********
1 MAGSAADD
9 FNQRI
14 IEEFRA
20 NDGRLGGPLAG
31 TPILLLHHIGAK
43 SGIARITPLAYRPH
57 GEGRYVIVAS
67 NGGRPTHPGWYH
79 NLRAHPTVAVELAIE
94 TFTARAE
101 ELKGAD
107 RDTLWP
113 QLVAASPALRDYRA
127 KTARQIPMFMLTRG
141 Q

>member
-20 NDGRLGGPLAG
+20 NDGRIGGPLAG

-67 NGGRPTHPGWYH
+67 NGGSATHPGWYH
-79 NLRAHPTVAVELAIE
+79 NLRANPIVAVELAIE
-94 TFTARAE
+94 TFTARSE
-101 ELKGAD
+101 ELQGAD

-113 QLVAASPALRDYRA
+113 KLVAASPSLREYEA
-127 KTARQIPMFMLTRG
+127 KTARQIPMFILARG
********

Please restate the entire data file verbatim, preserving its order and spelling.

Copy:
1 MAGSAADD
9 FNQRI
14 IEEFRA
20 NDGRLGGPLAG
31 TPILLLHHIGAK
43 SGIARITPLAYRPH
57 GEGRYVIVAS
67 NGGRPTHPGWYH
79 NLRAHPTVAVELAIE
94 TFTARAE
101 ELKGAD
107 RDTLWP
113 QLVAASPALRDYRA
127 KTARQIPMFMLTRG
141 Q

>member
-20 NDGRLGGPLAG
+20 NDGRIGGPLAG

-67 NGGRPTHPGWYH
+67 NGGSATHPGWYH
-79 NLRAHPTVAVELAIE
+79 NLRANPIVAVELAIE
-94 TFTARAE
+94 TFTARSE
-101 ELKGAD
+101 ELQGAD

-113 QLVAASPALRDYRA
+113 KLVAASPSLREYEA
-127 KTARQIPMFMLTRG
+127 KTARQIPMFILARG